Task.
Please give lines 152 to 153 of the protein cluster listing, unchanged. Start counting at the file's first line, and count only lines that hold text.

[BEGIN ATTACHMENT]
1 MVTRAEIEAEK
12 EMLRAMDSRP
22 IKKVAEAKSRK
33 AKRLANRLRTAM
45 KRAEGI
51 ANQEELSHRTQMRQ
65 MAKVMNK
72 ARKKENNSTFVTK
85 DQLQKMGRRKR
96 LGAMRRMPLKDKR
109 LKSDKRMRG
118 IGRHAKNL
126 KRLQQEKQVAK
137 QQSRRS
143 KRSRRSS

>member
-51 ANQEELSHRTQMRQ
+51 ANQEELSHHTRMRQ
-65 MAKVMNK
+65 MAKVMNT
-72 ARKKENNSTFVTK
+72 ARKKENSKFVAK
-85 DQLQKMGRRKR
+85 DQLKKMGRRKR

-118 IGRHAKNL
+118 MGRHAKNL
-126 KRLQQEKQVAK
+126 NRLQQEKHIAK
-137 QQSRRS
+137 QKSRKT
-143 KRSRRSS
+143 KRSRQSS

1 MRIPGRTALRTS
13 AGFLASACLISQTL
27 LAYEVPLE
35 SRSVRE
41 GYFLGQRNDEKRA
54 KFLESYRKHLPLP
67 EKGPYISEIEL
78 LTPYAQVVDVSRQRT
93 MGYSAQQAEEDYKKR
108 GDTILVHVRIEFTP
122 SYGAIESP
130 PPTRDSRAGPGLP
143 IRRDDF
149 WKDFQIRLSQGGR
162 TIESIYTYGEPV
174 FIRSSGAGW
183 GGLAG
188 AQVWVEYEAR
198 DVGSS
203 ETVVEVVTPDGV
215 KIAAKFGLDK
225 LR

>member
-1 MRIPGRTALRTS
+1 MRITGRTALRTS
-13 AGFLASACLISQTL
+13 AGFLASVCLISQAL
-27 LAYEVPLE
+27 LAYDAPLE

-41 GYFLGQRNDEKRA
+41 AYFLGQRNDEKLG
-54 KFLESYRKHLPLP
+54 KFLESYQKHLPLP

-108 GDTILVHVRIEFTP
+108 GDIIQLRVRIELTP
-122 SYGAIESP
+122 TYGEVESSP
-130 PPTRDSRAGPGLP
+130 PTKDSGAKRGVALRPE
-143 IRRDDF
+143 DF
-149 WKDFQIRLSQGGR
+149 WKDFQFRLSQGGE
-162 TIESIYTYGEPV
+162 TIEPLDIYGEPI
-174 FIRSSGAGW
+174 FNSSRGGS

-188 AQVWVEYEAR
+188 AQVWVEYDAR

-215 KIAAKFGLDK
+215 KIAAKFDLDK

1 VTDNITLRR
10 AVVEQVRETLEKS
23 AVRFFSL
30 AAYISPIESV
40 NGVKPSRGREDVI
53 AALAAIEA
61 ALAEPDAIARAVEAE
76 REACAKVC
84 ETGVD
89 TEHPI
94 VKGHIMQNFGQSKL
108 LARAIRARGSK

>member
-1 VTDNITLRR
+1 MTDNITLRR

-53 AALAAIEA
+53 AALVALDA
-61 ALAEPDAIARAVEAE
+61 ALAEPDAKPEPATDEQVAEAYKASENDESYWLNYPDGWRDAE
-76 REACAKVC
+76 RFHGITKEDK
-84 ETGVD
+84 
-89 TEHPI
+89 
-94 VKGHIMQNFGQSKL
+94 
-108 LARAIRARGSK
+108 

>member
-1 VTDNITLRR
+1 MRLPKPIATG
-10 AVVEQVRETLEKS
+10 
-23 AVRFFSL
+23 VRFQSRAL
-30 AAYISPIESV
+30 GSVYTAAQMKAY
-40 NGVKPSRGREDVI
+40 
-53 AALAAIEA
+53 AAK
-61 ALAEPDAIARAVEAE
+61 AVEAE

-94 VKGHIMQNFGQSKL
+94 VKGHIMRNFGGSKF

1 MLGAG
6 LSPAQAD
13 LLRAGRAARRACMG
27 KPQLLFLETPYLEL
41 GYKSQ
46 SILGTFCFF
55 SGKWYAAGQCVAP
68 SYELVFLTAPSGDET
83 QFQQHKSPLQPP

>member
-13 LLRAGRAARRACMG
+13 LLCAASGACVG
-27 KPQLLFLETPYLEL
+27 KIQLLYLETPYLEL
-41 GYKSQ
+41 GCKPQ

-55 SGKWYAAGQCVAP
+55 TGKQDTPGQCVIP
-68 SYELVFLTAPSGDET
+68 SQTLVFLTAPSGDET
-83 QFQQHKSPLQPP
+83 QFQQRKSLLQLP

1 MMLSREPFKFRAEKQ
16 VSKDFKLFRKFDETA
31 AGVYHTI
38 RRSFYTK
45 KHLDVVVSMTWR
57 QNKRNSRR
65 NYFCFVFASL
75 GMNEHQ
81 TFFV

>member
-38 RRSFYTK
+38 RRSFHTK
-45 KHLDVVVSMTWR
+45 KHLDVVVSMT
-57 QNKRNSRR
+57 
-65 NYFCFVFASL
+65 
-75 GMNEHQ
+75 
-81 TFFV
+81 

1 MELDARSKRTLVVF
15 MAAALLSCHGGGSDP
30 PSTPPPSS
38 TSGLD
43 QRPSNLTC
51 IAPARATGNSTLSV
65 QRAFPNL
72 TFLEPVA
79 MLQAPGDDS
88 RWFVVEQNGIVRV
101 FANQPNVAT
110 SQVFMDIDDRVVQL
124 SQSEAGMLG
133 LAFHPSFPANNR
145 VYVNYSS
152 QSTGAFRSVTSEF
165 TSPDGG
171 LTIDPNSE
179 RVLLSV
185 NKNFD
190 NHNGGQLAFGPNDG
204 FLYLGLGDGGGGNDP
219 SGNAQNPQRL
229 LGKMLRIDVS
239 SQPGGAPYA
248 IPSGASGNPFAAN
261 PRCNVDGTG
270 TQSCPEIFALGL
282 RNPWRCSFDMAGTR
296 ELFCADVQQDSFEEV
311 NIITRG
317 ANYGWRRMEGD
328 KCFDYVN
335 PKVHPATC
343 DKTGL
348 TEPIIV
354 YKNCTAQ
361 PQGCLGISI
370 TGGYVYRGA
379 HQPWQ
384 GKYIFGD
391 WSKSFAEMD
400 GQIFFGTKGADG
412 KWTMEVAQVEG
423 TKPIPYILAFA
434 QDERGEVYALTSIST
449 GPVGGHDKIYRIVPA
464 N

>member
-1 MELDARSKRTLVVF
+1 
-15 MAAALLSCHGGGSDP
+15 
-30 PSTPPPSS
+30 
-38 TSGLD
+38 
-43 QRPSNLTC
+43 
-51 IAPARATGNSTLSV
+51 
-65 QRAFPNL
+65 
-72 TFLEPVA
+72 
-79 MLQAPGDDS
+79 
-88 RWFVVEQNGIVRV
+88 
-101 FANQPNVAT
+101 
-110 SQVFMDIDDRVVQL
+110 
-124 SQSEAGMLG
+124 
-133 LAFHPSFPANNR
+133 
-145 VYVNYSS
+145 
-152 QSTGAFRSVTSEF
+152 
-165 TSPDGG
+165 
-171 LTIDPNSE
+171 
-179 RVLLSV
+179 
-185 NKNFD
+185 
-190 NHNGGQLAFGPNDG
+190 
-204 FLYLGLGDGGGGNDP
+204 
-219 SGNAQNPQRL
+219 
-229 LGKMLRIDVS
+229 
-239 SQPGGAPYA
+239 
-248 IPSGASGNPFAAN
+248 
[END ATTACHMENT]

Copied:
1 MMLSREPFKFRAEKQ
16 VSKDFKLFRKFDETA